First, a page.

Inseminations (IUIs)


Ovarian Hyperstimulation
  • Medications
  • A Typical Cycle
  • Complications
  • Administering


In Vitro Fertilization

Patients review their care
with Dr Eric Daiter

Click here for more video reviews

How Can I help You?

Dr Eric Daiter is a highly regarded infertility doctor with 20 years of experience. Dr. Daiter has personally witnessed which treatments are effective in different situations. If you are having trouble getting pregnant, Dr Eric Daiter is happy to help you (in the office or on the telephone). It is easy, just call us at 908 226 0250 to set up an appointment (leave a message with your name and number if we are unable to get to the phone and someone will call you back).


"I always try to be available for my patients since I do understand the pain and frustration associated with fertility problems or endometriosis."


"I understand that the economy is very tough and insurance companies do not cover a lot of the services that might help you. I always try to minimize your out of pocket cost while encouraging the most successful and effective treatments available."



Email (Will be kept private):

How can we help?:

Verify code above:

Generally, skin covers the subcutaneous tissues and these subcutaneous tissues cover the underlying muscles. A longer needle (often 1 1/2 inch long) is inserted at a 90 degree angle for most intramuscular injections.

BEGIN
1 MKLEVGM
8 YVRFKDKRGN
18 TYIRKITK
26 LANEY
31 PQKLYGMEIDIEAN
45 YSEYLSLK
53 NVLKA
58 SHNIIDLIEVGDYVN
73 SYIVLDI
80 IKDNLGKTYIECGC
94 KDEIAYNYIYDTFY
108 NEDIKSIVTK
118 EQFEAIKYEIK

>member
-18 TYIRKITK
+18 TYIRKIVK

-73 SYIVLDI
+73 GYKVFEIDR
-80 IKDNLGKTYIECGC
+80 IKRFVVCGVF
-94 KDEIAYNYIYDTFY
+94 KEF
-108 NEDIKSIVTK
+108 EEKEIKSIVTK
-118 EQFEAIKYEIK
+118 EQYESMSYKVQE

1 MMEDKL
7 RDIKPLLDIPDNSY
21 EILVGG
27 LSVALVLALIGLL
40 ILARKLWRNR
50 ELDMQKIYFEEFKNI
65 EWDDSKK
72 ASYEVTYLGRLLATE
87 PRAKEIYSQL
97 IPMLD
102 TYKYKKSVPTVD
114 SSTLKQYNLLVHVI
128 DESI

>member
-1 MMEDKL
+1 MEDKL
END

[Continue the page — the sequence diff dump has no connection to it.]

Care should be taken to avoid contact with the sciatic nerve. The sciatic nerve is long, it originates in the sacrum (sacral plexus) of the spine, and it courses through the muscles of the gluteal region, thigh, leg and foot. If the injection needle pierces the sciatic nerve there will usually be an intense “electrical” pain shooting down the leg.

The “rear end” (gluteal area) is commonly chosen for intramuscular injections. The upper outer quadrant of the rear end is least likely to contain the sciatic nerve, so this area should be chosen for these IM injections.

Alternative sites for IM injections often include the vastus lateralis (the largest of the 4 muscles that comprise the quadriceps muscle) located along the lateral thigh or the deltoid muscle (thick triangular muscle that covers the shoulder joint). Injections into these alternate sites tend to cause more discomfort than the gluteal region but they also may allow for more rapid absorption of administered medication.

Bookmark This Site  |   Read More Tutorials

The New Jersey Center for Fertility and Reproductive Medicine